Unless the contract provides otherwise, the employer should make the deduction at the rate of 1/365 of annual pay for employees on annual contracts.
Teachers at the King Edwards VI College took strike action and their pay was docked by one day in accordance with their contracts. However, the College reduced their pay by 1/260th of their annual pay (not 1/365th) on the basis that they only worked 260 days per year (i.e. Monday to Friday). This meant the teachers were docked more pay as a result. The teachers argued that the College should only have deducted 1/365th of their annual pay under section 2 of the Apportionment Act 1870 (‘the Act’) as they routinely worked outside the normal working week. The County Court held the correct deduction was 1/260th and the Court of Appeal agreed.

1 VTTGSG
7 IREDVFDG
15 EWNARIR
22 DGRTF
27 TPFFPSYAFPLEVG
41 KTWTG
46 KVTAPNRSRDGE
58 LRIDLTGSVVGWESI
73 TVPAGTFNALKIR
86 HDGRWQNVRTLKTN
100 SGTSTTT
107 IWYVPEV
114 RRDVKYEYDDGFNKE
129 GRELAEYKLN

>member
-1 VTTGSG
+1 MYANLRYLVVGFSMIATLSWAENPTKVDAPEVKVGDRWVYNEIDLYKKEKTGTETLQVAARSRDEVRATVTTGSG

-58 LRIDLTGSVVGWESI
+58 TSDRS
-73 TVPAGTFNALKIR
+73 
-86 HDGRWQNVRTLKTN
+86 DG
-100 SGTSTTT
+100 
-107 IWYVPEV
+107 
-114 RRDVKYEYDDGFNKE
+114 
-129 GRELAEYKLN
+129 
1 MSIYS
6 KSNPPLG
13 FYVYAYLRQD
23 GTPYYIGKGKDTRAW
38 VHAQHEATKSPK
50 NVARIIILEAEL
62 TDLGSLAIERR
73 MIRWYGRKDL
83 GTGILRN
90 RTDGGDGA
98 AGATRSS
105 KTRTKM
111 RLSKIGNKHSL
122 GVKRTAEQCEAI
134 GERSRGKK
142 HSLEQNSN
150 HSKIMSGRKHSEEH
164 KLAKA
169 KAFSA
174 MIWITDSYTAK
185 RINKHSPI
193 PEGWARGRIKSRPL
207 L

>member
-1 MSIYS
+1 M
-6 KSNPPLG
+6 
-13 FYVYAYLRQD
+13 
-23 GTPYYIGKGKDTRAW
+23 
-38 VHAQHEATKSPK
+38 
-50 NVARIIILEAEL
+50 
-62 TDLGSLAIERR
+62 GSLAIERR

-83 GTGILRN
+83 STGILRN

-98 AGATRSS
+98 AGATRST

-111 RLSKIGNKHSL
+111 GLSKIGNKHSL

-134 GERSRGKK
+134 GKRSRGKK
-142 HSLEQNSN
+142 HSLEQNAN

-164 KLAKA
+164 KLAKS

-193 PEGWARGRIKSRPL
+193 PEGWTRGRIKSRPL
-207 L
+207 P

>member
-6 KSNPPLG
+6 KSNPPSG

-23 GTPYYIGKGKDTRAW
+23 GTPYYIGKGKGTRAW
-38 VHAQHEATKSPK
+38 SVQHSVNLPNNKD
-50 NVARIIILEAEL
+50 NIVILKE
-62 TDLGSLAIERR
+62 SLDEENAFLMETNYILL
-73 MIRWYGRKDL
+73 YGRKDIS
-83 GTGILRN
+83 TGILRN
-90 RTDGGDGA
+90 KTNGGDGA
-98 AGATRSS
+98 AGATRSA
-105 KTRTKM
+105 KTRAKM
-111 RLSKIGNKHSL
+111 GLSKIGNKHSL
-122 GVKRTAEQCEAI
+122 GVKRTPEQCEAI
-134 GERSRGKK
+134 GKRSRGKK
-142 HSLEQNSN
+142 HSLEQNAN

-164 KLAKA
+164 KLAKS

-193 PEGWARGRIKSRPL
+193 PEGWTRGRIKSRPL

The teachers appealed to the Supreme Court who found that the Act was applicable to the teachers' contracts. The principle of equal daily apportionment will apply unless the contract says it should not. In this case, there was nothing in the contracts which said that apportionment should be anything other than on a calendar day basis. The Court of Appeal's mistaken approach assumed that working days are limited to days on which directed duties (i.e. teaching rather than marking or lesson planning) are carried out. Whilst this decision is applicable to any employer whose staff do not work standard hours, education providers should pay attention and consider amending their contracts of employment to stipulate that the principle of equal daily apportionment will not apply.